“But it’s the other way round in our market, isn’t it? Some people use last look as a mechanism to say, because they have this mechanism, they are able to show you a really tight price because they don’t have to stand behind it or because they are pre-hedging in the last-look window. It becomes, ‘I can’t compare that price with one made on full amount, non- last look basis, because they’re two fundamentally different animals’. However, none of this is transparent to the client pre-trade, and also, many do not have the ability to compare the impact that this difference has on their execution,” said Smart.
“That’s absolutely right,” said Aston.
difficulty with having a principles- based Code at the moment is because of the
way it has been enforced in the past.”
Lambert asked if at some stage, regulators will get into the granular details of how the market operates in such areas as last look?
“I don’t think they have the appetite for that,” said Lowry. “There’s a huge incentive for regulators to want to have a principles-based Code. The difficulty with having a principles- based Code at the moment is because of the way it has been enforced in the past. People say if anything is grey, there’s no such thing as grey; if it’s grey it’s black and I don’t do it, and that leads to some part of the reduction in risk appetite that you see within markets. If you’re a bank, you are super incentivised to make sure that if anything is in the grey, you either time stamp it and record every action you take and make sure you have a complete audit trail of everything, or you just don’t do it. Honestly, a lot of people in a lot of areas are saying, ‘I just won’t do it’. The risk-reward just isn’t there anymore and that leads to this general reduction in risk appetite. It’s also placing considerable strain on banks’ technology budgets and that is slowing innovation in that sector.”
Moving a step further, Lambert noted that banks must be 100% clean in today’s environment, 99.9% doesn’t cut it. “In the UK, we now have the Senior Managers’ Regime (SMR),” said Smart. “So if you run a 600-person FX business like we did back in the day, the question senior managers have to ask themselves is, ‘Do I know what employee 600 is doing and do I have complete confidence in what employee 600 is doing?’, because I am liable if they do something wrong and that leads to significant risk adversity. Additionally, the pace of market change is different globally and managers and employees have to be cognisant of the global rules.”
“Because the manager doesn’t know what employee 600 is doing, all the investment is going into market surveillance and making sure you’re complying with the rules,” said Lowry. “Even if you think it’s grey, if you know it’s white, you’re still time stamping it to prove it was white when you did it.”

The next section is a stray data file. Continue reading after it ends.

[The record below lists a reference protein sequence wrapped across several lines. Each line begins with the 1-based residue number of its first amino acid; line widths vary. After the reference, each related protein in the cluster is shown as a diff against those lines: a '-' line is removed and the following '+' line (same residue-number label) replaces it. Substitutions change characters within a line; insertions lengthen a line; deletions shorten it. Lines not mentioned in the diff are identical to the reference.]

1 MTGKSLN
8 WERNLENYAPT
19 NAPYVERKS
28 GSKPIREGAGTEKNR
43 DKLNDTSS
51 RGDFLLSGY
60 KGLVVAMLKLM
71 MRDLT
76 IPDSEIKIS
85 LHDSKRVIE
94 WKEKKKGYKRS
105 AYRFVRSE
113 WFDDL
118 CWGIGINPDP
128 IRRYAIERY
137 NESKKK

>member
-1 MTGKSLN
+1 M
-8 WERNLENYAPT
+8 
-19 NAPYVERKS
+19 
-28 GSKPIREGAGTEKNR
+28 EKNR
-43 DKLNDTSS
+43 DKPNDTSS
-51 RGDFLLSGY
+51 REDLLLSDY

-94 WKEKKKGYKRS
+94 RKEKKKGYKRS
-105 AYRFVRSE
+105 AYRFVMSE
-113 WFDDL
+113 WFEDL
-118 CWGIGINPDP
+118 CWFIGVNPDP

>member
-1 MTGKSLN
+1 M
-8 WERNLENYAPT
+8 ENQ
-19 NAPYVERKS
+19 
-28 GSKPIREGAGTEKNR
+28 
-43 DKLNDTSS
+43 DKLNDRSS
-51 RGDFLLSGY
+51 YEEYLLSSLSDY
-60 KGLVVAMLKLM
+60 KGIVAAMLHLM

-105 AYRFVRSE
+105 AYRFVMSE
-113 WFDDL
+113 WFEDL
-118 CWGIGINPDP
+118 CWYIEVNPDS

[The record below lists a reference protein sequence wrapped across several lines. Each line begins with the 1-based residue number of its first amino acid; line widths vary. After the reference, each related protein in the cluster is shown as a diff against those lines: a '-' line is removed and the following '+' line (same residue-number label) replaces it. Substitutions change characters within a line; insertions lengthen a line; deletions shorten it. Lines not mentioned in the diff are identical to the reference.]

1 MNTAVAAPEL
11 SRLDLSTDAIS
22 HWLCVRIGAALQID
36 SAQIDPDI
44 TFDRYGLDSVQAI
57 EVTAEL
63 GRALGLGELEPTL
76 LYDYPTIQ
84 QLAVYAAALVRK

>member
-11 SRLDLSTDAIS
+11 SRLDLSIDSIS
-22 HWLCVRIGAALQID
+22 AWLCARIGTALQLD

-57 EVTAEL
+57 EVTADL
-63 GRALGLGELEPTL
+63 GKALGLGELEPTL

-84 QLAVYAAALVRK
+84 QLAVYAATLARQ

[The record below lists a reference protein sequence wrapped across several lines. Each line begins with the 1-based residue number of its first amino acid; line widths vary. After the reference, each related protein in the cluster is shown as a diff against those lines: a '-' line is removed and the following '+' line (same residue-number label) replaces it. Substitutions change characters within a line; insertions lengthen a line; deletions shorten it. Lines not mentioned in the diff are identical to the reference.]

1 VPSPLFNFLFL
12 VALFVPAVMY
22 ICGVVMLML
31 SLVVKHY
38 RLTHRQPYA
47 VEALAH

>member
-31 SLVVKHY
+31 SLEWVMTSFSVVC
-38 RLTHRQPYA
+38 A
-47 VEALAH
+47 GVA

“If you look at the Conduct of Business rules that exist in the UK, if you think an order is likely to be disruptive to the market, which is a completely subjective judgement, you are required by Conduct of Business rules to pre-hedge it. The rules don’t give you any guidance on how soon or in what way you should do so. That makes it difficult because many variables can impact that decision and how it can be viewed at a later date,” Smart added.
“Also, if you thought that not only was an order going to be disruptive to the market, but was designed to be disruptive, you should have known that,” Lowry added.
The CFTC’s definition of spoofing can mean any time you cancel an order you could be accused of spoofing, Lambert posited.
“Always look to see what the backup evidence is. If you look at the intent of what someone’s doing by looking at communication that says, ‘I’m getting hit on all these orders that I don’t want to get hit on’, that’s a clear indication you’re spoofing. But it is that greyness of the rules and principles that create the uncertainty and fear factor among senior managers, and not just among the banks, it goes right across the spectrum – and that undoubtedly diminishes risk appetite in the market,” said Smart.
Turning to execution, Lambert asked the panelists whether they felt the industry needs big data around the execution piece?
“XTX stands for the correlation between two time series,” said Smart. “It’s a correlation-based approach that we take, but less correlation on the risk management side, more on pricing and understan